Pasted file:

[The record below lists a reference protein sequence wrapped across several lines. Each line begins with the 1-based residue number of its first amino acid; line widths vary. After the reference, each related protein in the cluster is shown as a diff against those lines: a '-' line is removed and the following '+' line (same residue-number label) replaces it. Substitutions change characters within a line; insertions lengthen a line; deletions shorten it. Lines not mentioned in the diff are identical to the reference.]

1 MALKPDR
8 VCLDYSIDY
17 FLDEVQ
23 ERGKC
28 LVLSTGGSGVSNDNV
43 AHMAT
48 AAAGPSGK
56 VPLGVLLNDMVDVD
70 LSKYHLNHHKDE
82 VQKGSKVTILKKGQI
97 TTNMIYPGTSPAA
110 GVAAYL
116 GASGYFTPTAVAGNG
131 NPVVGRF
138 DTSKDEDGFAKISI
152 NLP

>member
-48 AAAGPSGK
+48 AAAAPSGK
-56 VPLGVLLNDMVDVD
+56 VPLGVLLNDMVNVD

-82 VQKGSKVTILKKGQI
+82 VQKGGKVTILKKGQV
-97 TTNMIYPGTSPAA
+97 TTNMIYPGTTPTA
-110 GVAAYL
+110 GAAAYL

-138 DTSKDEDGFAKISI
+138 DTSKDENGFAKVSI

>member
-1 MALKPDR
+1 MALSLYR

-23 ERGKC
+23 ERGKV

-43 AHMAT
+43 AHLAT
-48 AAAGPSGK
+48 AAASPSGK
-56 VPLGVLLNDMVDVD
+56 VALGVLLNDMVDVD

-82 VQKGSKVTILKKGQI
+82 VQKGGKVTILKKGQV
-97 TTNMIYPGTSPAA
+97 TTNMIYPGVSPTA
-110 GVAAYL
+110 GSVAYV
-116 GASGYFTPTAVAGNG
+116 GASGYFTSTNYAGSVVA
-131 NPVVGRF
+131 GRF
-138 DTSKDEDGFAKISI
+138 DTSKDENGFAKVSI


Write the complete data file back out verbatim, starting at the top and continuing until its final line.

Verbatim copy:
[The record below lists a reference protein sequence wrapped across several lines. Each line begins with the 1-based residue number of its first amino acid; line widths vary. After the reference, each related protein in the cluster is shown as a diff against those lines: a '-' line is removed and the following '+' line (same residue-number label) replaces it. Substitutions change characters within a line; insertions lengthen a line; deletions shorten it. Lines not mentioned in the diff are identical to the reference.]

1 MALKPDR
8 VCLDYSIDY
17 FLDEVQ
23 ERGKC
28 LVLSTGGSGVSNDNV
43 AHMAT
48 AAAGPSGK
56 VPLGVLLNDMVDVD
70 LSKYHLNHHKDE
82 VQKGSKVTILKKGQI
97 TTNMIYPGTSPAA
110 GVAAYL
116 GASGYFTPTAVAGNG
131 NPVVGRF
138 DTSKDEDGFAKISI
152 NLP

>member
-48 AAAGPSGK
+48 AAAAPSGK
-56 VPLGVLLNDMVDVD
+56 VPLGVLLNDMVNVD

-82 VQKGSKVTILKKGQI
+82 VQKGGKVTILKKGQV
-97 TTNMIYPGTSPAA
+97 TTNMIYPGTTPTA
-110 GVAAYL
+110 GAAAYL

-138 DTSKDEDGFAKISI
+138 DTSKDENGFAKVSI

>member
-1 MALKPDR
+1 MALSLYR

-23 ERGKC
+23 ERGKV

-43 AHMAT
+43 AHLAT
-48 AAAGPSGK
+48 AAASPSGK
-56 VPLGVLLNDMVDVD
+56 VALGVLLNDMVDVD

-82 VQKGSKVTILKKGQI
+82 VQKGGKVTILKKGQV
-97 TTNMIYPGTSPAA
+97 TTNMIYPGVSPTA
-110 GVAAYL
+110 GSVAYV
-116 GASGYFTPTAVAGNG
+116 GASGYFTSTNYAGSVVA
-131 NPVVGRF
+131 GRF
-138 DTSKDEDGFAKISI
+138 DTSKDENGFAKVSI